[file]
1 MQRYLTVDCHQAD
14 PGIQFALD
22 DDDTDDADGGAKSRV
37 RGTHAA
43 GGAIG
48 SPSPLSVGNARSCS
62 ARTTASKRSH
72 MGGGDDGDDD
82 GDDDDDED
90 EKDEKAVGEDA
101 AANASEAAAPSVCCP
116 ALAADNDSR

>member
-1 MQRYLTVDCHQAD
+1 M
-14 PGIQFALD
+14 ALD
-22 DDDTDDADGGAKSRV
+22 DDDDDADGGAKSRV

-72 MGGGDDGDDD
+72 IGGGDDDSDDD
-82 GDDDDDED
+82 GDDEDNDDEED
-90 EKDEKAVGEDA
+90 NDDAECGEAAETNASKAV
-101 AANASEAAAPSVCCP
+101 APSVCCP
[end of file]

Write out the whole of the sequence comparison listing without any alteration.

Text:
1 MQRYLTVDCHQAD
14 PGIQFALD
22 DDDTDDADGGAKSRV
37 RGTHAA
43 GGAIG
48 SPSPLSVGNARSCS
62 ARTTASKRSH
72 MGGGDDGDDD
82 GDDDDDED
90 EKDEKAVGEDA
101 AANASEAAAPSVCCP
116 ALAADNDSR

>member
-1 MQRYLTVDCHQAD
+1 M
-14 PGIQFALD
+14 ALD
-22 DDDTDDADGGAKSRV
+22 DDDDDADGGAKSRV

-72 MGGGDDGDDD
+72 IGGGDDDSDDD
-82 GDDDDDED
+82 GDDEDNDDEED
-90 EKDEKAVGEDA
+90 NDDAECGEAAETNASKAV
-101 AANASEAAAPSVCCP
+101 APSVCCP